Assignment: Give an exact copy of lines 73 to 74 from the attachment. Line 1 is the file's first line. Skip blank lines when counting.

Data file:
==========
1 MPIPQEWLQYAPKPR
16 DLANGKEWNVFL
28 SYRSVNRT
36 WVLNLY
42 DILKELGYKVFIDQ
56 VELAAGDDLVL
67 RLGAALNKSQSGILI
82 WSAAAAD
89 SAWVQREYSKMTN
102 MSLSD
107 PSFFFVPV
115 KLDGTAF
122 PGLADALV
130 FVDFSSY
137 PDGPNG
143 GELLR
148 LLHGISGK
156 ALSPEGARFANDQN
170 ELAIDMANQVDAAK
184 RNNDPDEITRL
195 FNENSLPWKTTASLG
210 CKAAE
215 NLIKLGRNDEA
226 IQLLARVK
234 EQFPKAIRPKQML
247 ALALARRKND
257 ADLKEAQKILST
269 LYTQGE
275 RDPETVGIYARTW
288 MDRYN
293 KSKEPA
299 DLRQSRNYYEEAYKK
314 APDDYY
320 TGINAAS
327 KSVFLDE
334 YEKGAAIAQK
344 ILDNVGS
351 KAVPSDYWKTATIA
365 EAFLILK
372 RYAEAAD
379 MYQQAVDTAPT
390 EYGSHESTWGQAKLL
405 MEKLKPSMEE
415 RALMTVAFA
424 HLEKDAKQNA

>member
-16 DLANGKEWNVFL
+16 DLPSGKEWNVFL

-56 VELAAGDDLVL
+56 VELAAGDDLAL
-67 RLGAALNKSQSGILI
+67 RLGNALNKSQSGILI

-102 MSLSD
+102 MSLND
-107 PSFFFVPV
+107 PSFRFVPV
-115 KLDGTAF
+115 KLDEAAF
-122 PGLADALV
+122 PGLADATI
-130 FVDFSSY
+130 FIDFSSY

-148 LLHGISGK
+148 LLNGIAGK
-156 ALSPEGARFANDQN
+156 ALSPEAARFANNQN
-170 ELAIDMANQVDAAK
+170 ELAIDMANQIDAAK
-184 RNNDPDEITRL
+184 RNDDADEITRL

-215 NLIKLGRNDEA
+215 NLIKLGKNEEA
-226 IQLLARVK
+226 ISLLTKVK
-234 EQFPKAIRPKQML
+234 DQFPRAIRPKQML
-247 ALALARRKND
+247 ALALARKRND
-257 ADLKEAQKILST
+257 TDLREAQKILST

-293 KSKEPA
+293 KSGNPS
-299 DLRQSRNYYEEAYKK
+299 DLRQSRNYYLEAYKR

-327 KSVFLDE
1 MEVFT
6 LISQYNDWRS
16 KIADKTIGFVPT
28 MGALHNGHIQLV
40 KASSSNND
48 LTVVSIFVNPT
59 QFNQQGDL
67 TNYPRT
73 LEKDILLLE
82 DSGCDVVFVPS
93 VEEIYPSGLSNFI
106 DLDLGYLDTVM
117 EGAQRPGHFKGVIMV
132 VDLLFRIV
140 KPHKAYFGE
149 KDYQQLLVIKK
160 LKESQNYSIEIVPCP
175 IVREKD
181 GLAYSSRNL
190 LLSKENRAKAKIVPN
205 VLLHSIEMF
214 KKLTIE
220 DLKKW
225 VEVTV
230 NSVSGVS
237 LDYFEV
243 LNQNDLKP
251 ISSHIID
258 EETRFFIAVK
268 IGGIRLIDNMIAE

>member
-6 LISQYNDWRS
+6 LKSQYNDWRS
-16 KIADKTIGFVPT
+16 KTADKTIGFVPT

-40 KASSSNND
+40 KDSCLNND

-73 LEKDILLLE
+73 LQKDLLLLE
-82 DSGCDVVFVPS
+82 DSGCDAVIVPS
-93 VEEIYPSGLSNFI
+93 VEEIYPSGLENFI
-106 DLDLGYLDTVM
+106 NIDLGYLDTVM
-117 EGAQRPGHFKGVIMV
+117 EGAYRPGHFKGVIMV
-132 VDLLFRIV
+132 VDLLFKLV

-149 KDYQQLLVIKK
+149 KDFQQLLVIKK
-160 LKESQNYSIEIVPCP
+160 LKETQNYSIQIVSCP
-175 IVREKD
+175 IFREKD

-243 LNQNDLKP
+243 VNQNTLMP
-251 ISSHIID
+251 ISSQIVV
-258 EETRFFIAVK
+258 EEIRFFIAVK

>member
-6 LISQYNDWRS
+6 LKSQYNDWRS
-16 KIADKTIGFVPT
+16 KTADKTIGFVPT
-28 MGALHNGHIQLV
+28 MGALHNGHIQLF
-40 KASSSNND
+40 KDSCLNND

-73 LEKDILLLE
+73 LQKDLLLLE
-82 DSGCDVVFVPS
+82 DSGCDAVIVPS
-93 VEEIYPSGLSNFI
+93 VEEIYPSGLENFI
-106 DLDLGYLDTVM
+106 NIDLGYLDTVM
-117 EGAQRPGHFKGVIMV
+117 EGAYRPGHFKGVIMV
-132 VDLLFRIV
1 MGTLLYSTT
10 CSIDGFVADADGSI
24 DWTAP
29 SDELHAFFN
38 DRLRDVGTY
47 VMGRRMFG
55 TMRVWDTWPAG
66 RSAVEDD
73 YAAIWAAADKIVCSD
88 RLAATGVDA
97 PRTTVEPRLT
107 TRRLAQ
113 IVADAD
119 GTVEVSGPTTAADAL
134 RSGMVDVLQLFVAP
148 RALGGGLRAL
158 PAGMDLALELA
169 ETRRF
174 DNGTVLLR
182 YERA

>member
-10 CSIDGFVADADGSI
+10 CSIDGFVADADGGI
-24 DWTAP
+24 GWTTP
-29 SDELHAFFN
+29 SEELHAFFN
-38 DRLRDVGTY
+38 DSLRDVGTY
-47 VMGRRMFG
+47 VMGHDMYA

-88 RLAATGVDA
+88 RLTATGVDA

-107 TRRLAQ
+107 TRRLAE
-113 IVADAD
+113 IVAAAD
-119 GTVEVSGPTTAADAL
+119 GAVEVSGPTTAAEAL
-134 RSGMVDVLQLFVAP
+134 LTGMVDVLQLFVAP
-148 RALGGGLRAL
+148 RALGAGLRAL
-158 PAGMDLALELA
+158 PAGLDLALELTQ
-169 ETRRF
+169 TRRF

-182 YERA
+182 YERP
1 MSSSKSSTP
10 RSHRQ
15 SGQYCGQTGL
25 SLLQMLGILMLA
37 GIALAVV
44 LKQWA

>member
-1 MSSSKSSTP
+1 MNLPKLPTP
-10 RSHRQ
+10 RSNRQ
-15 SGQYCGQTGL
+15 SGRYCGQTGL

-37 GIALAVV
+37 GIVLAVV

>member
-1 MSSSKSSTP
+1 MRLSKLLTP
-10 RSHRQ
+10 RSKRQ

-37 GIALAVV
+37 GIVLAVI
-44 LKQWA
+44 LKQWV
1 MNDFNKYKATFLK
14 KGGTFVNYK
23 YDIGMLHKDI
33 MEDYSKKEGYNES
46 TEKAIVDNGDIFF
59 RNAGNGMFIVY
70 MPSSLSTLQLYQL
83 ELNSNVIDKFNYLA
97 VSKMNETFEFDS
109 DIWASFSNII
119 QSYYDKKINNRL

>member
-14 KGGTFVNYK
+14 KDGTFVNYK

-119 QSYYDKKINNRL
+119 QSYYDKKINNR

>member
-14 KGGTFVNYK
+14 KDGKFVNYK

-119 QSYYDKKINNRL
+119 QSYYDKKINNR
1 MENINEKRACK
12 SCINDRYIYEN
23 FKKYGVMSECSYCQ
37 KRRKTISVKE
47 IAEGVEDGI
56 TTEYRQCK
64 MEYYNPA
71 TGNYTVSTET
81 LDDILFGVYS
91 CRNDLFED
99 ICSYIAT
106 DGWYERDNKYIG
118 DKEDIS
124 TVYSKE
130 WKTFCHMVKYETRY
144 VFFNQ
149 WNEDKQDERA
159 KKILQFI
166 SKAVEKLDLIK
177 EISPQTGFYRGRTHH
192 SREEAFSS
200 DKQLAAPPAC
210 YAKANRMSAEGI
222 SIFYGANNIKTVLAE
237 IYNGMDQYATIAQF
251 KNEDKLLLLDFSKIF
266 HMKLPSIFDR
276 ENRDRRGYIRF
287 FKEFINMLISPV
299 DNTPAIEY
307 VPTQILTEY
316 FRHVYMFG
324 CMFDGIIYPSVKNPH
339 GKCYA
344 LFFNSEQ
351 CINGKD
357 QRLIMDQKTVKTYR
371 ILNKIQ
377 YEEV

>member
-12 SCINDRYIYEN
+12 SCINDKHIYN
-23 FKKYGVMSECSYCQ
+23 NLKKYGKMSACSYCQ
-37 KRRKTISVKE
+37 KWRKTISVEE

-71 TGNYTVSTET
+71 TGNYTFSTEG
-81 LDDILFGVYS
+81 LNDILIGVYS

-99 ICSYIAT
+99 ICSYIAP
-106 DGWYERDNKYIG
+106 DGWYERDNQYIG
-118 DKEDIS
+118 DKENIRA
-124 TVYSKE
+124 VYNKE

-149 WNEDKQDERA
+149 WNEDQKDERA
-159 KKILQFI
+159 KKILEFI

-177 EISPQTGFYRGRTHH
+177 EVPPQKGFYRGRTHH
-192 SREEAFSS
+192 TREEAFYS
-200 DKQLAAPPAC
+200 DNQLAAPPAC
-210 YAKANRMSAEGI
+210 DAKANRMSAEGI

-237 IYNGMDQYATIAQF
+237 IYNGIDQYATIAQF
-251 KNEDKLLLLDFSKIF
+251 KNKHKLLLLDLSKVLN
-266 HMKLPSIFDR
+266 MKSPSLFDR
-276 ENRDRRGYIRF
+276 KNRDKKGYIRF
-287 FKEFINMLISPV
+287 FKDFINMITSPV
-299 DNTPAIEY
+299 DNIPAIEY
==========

-226 IQLLARVK
+226 ISLLTKVK